We have what appears to be multiple layers in the toe box, plenty of cushioning in the midfoot, and a ton of material in the heel.


The tongue is really padded and the laces are even padded kind of in their own way.

This is a lot of upper. However, this is extremely comfortable and flexible.

In terms of durability, the upper is holding up great. It basically looks the same as when I first got it.

Saucony Hurricane 23


The upper of the Saucony Hurricane 23 is an engineered mesh.

It is thick, it is somewhat breathable, but definitely not the most breathable shoe on the market.

We do have some overlays in the midfoot to provide just that extra stability.

And if we move to the back of the shoe, the heel counter is very sturdy and very stout and it’s going to keep your heel staying in place.

So, this is by no means a winterized shoe. It’s not for cold weather running, but I found myself wanting to grab it quite a bit on days where the weather was a little bit nastier than some others.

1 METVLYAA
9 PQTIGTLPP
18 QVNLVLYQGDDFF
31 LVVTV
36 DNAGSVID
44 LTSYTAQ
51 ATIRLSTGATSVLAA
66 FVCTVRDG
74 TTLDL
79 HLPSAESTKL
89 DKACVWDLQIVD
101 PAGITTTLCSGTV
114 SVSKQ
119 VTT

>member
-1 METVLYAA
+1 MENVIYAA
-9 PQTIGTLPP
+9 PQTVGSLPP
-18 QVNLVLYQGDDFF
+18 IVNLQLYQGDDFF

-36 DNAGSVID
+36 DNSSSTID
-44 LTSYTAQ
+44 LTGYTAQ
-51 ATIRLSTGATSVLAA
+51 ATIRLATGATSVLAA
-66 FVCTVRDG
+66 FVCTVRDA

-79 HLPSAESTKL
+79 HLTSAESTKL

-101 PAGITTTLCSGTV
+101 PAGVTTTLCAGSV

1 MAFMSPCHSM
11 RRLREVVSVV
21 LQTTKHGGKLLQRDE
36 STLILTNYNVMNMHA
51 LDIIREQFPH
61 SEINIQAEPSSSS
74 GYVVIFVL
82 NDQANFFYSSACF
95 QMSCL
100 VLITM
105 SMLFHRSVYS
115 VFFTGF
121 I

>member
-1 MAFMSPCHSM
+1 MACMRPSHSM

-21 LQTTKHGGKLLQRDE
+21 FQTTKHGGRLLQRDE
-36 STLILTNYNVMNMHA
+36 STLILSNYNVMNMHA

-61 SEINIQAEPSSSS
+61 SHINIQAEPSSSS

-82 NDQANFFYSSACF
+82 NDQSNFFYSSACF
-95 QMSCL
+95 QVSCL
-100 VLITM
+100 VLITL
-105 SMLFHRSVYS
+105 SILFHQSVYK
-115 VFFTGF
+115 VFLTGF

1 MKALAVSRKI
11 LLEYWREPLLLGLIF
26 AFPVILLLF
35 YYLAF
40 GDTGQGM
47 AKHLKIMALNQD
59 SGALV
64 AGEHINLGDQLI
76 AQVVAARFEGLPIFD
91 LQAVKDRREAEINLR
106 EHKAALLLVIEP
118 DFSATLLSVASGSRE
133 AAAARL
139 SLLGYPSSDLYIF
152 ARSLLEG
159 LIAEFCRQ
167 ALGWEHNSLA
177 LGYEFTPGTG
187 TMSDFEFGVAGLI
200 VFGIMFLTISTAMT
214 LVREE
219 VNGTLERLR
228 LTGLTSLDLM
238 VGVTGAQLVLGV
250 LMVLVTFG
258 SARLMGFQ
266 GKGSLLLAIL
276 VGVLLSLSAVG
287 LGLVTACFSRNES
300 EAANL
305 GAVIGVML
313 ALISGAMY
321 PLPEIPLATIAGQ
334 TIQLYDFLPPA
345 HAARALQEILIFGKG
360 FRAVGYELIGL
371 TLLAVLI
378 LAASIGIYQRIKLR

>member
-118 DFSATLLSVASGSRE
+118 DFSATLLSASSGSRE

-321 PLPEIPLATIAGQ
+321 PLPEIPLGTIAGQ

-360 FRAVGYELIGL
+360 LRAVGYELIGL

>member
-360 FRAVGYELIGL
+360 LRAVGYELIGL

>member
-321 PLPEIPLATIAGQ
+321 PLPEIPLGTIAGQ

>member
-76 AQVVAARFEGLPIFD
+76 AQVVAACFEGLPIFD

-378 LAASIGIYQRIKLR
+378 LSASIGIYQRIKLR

I think a big part of that is because the upper is pretty thick in my opinion and just handles the elements pretty well.

Everything about this upper screams comfort. The laces are that soft thick material that we saw in the Ride 13 which is the successor to the Saucony Ride ISO 2.


The tongue is padded and the back ankle collar and heel are also pretty padded as well.

So, your foot is going to be very comfortable in the shoe without a doubt.

I was concerned that I would have too much room in the toe box, but actually, I seem to be just fine and I welcomed a little bit of that extra room.

I would go true to size on this shoe and I don’t think that there’s any sizing issues. I was able to get a really nice lockdown through the midfoot.